Everybody's a Critic

NYT on “Wild Life of American Cities”

Illustration by Sara Cwynar for the New York Times

A New York Times Magazine article titled “Bloom Town: The Wild Life of American Cities” got my attention and that of several Rant readers, who wrote to me about it.  And no wonder – it appears to be about a subject we’ve written about here over the years, and I eagerly read it.  Then I read it again in an attempt to determine the POINT of it.  Then I consulted a very careful reader friend of mine who declared herself bored by the article because it “has no central message” and was mere ” filler.”  So I feel a lot better about not gleaning its message myself.

Though maybe I didn’t try hard enough.  I was put off by the statement early on that “urban plants were more likely to be able to fertilize themselves,” by which the author was referring to reproduction, not the making of nutrients.   The author is listed as the science editor for BoingBoing.

So sorry, readers, I won’t be summarizing and commenting on this article but please offer your own take on it right here in a comment.

Posted by on December 4, 2012 at 5:13 pm, in the category Everybody's a Critic.
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8 Responses to “NYT on “Wild Life of American Cities””

  1. Laura says:

    I wasn’t particularly “wowed” by this article. Maybe the point is that research into the differences between wild urban plants and wild suburban plants is taking place. I guess we should get excited by this, but without much more to go on, (yawn) I just feel sleepy.

    The article states, “As damaging as urbanization can be to its immediate environs, city living, on the whole, is greener than living in the suburbs.” Why is that?? Who says so? I didn’t find much support for that statement in this article.

    My freshman college English teacher would have given the writer a “C” for this article, just as she gave me a “C” for not providing support for such statements in the first paper I submitted to her.

    • Susan Harris says:

      I think the idea that people living closer together is more efficient in lots of ways – and therefore greener – is pretty well established. Suburban sprawl causes all sorts of problems, from loss of natural areas to increased driving to bigger homes that have to be heated and cooled, etc.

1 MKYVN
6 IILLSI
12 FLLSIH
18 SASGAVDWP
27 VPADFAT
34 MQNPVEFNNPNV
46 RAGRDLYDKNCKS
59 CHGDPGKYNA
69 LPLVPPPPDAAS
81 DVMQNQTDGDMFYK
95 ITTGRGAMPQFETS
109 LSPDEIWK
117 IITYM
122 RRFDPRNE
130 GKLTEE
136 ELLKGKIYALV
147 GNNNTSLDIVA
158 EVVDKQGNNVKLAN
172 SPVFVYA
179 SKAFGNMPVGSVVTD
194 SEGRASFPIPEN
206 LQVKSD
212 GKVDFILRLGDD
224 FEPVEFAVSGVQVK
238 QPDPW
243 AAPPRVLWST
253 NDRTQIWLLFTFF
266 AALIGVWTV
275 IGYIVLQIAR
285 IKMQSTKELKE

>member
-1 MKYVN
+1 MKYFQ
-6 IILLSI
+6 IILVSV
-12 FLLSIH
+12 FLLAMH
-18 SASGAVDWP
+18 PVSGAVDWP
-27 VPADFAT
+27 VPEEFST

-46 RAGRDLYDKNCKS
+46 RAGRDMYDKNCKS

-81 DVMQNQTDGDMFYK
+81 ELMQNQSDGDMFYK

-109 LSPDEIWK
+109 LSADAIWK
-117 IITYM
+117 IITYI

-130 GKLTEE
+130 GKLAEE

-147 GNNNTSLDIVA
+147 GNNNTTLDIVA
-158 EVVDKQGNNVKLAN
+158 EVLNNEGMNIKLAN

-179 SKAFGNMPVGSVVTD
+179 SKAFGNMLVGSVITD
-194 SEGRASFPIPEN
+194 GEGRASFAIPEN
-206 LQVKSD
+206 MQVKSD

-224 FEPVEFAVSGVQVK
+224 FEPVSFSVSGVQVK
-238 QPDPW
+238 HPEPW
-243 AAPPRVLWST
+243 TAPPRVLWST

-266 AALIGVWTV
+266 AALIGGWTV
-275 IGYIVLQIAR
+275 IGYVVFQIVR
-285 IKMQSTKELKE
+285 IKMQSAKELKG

2. Amanda says:

    Ecological homogenization in urban areas- how our cities are all starting to look and feel the same, from how we plan them to what we plant. How this leads to carbon storage differences in unexpected places- like Phoenix. How (thanks to the increased warmth in cities), more exotic varieties self-sow and self-fertilize and survive, while the wild plants in the immediate surrounding areas don’t survive in that environment. How such urban planning concepts (used in backyards) might be more sustainable than previous practices (lawns in the desert). How a group of scientists is about to conduct a giant, multi-city study on this phenomenon. I understood it just fine…what is it that is confusing? And I am an English professor. ;)

  3. Inanna says:

    Yawn…can’t comment because they lost me shortly after the fertility rites.

  4. march says:

    Fertilize
    1. Cause (an egg, female animal, or plant) to develop a new individual by introducing male reproductive material.
    2. Make (soil) more fertile or productive by adding suitable substances to it.

    I don’t think it is fair to criticize the author for using the primary definition of the word “fertilize” in this article, rather than the secondary one used in gardening/farming circles. It is, after all, a science article by a science writer aimed at the general public, not a gardening article.

  5. anne says:

    I think the author stated her premise very clearly in the first paragraph: that widespread, homogenous plant choices for landscaping in an urban locality (due to popular trends or what’s available in the local garden centers, for example) have profound consequences for the unique environment there, including things like soil ecology and carbon sequestration. These changes reflect the fact that an urban environment over time can change the local ecological climate substantially from what was there before (“terra-forming”, if you will). It is suggested that suburban landscapes also change the landscape, but in a less positive way ecologically than the urban landscape.

    The author makes the point that the studies are still in progress, but I find the whole thing fascinating. Do landscapers give much thought to how their choices affect the local ecology? Probably they do, if they can fit it into their client’s desires and budgets. But how often do they fit those choices into the larger-scale picture of regional climate change?

  6. skr says:

    MKB has a reputation for simply presenting science while trying to avoid the common pitfalls of injecting bias or overstating the research. This probably seems odd to a lot of people since the media hardly ever approaches science this way because it isn’t sensational enough.

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